Every year since 1999, MIT’s mathematics department hosts the Simons Lecture Series, “to celebrate the most exciting mathematical work by the very best mathematicians of our time.” This year, the lecturers were Cornell’s Steven Strogatz and Princeton’s Manjul Barghava. I was incredibly lucky to be able to catch two of Steve Strogatz’s lectures last week. In particular, I enjoyed the third lecture, entitled “Blogging about math for the New York Times”. I thought I would blog about Strogatz’s blogging experiences, making this a sort of meta-blog post or composition of two blogs (this last interpretation was Mike Breen’s idea.)
Some of you may recall that early last year the New York Times online had a series of articles entitled “The Elements of Math”, written by Steve Strogatz. This 15-column series went through all of the big ideas in mathematics, starting with numbers and counting and ending with a discussion of infinity. From the very first post, From Fish to Infinity, the column was immensely popular, getting over 500 comments. Although after a show of hands in the audience, it was clear that the column might not have been quite as popular among mathematicians. Strogatz reacted by playfully adding: “Well look at that… you bastards.”
Strogatz was asked by the New York Times’ op-ed editor, David Shipley, to write a series of columns about mathematics. The main problem was deciding what this really meant. Strogatz envisioned a column which dealt with topical mathematics, or mathematics inspired by current affairs and the news of the moment. Shipley wanted Strogatz to go through all of mathematics from elementary school to the most advanced ideas. At the heart of the matter was a very important question: who would be the target audience for this blog? Strogatz then listed a few possibilities:
-Tautologically, we could say the audience is people who read the New York Times (but that doesn’t get you anywhere.)
– The cynical point of view would be to just focus on mathematicians and scientists who already know the basics.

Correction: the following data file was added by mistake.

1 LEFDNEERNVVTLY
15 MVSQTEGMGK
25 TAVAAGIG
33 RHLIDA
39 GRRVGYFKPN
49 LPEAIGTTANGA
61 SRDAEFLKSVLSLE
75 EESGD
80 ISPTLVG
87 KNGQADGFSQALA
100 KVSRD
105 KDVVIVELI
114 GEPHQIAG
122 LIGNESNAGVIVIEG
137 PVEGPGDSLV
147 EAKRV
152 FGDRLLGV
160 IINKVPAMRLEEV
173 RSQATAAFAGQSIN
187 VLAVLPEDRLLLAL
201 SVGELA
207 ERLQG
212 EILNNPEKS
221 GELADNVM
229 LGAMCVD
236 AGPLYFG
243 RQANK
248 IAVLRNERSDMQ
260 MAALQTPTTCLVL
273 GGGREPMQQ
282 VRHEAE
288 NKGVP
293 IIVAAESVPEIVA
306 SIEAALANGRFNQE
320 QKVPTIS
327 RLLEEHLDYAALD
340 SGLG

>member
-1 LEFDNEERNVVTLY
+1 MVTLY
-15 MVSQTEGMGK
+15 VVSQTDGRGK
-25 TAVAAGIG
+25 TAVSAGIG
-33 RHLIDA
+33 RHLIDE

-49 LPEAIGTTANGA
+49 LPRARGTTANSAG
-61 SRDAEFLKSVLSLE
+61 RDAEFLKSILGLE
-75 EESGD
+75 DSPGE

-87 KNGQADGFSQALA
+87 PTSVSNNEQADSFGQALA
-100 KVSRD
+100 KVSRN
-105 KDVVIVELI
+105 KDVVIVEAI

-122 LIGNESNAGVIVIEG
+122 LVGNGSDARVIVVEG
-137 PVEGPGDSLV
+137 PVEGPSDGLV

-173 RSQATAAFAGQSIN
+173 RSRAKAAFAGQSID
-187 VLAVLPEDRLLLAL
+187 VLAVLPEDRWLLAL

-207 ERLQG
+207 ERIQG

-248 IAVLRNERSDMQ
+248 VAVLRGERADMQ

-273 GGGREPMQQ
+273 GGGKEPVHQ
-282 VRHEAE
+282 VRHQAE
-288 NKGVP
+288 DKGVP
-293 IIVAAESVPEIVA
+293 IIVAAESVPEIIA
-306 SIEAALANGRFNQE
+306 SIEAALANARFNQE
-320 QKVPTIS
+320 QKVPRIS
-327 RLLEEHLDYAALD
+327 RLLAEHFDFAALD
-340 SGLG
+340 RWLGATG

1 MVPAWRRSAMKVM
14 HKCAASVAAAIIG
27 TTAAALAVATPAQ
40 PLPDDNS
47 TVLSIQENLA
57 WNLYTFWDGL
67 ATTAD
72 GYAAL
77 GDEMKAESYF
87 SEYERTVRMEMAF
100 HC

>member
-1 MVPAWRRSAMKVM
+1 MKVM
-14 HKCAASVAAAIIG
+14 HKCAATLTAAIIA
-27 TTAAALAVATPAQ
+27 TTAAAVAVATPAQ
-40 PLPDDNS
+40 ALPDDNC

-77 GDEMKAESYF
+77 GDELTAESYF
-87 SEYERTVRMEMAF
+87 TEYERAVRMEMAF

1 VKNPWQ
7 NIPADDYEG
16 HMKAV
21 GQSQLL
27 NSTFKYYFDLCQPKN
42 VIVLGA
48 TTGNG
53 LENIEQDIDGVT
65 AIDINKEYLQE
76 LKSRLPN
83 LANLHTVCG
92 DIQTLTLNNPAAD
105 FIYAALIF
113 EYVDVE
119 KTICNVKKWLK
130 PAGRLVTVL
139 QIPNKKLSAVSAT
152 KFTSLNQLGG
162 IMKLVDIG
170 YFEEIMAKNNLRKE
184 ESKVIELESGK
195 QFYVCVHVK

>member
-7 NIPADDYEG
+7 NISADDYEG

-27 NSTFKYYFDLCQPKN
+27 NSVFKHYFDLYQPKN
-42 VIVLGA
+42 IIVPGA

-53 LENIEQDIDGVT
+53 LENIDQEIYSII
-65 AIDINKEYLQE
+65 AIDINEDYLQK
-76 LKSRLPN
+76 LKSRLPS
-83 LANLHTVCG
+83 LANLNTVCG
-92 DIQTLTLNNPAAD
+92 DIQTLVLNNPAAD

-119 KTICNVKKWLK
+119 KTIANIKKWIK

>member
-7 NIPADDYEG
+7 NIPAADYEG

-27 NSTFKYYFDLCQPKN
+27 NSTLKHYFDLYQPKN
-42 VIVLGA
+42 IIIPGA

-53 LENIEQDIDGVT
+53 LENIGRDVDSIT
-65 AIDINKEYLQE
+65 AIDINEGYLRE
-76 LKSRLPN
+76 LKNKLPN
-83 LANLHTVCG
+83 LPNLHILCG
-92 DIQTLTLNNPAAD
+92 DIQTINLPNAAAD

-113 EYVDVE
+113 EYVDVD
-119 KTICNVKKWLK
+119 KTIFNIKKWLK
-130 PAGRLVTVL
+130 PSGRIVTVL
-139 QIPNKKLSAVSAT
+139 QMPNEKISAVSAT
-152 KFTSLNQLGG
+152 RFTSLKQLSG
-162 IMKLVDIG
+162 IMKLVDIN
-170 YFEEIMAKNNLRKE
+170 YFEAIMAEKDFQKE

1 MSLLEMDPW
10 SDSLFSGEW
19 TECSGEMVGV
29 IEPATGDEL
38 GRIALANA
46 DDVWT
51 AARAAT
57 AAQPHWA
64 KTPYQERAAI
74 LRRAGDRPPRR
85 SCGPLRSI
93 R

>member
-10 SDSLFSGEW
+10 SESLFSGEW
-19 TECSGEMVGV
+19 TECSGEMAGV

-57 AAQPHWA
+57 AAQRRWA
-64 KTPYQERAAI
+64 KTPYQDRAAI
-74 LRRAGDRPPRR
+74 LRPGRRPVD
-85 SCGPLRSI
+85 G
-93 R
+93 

– Yet another point of view would be to lure fans of Martin Gardner’s columns in Scientific American by including puzzlers.
– The column could be for the parents of children who are learning math in school and who are usually baffled by their kids’ homework.
– One audience member said it might be interesting to write about topics that might help people read (and write) the news. To focus on number sense.
– Yet another audience member mentioned that one might want to write for many different audiences, and cater each post to a different group.
– Shipley actually asked Strogatz if he could just write for smart people who don’t know any math.
Finally, Strogatz decided that he would write these posts with one representative person in mind, his friend the actor Alan Alda. This was, he said, a perfect example of someone who loved science (he hosted Scientific American Frontiers for PBS for many years), but knew very little math. In fact, he was an avid reader of science magazines but seemed lost when it came to understanding some of the more abstract ideas in mathematics. He decided he would focus on helping people navigate through the turn-offs (the symbols and formulas), on explaining what mathematicians do, and on helping people at least understand why we love math.
Another issue Strogatz dealt with was trying to decide what tone to use. There is the John Allen Paulos approach (or what Strogatz called the “I’m trying to help you, you moron” approach), the Paul Lockhart approach (more critical of the way we’re teaching math in K-12), and many others. Strogatz opted for a more positive tone, and said he was inspired by Leonard Bernstein’s Young People’s Concerts in that he wanted to make the readers feel like he was sharing something wonderful with them. He also said he talked as little about himself as possible, and tried to emphasize the ideas of math.
His final challenge was then what to write those 15 columns about. On the one hand, people really appreciate finally learning something that they didn’t understand the first time around. But should new ideas be covered* as well? Looking back on his column and readers’ reactions, Strogatz shared with us this conjecture: “You can get away with being abstract or unfamiliar, but not both.” Abstract ideas like the Pythagorean theorem were well received because they were very familiar. Unfamiliar ideas like conditional probabilities were well received because they could be presented in very concrete examples. But the one post that was panned by a commenter as being the one where the series jumped the shark was the one on geodesics on a torus, which was both abstract and unfamiliar. I actually quite enjoyed the post, but I guess I’m not the target audience so it doesn’t matter.
This talk was really fun especially as someone who, as a teacher and sometimes writer of math, thinks often about communicating mathematics. Hopefully, if any of you are thinking of these issues too, Strogatz’s advice will come in handy. Another article I thought I should mention is this one by John Baez, published in the Notices.
* Many people these days take issue with the term “cover” when it comes to teaching. The usual comment is “we shouldn’t be covering, but uncovering the material”. Strogatz suggests we use a different interpretation of the word cover, the one used by musicians. So when he says “cover” he means to give a “fresh interpretation of something old”. I thought this was a lovely way to put it.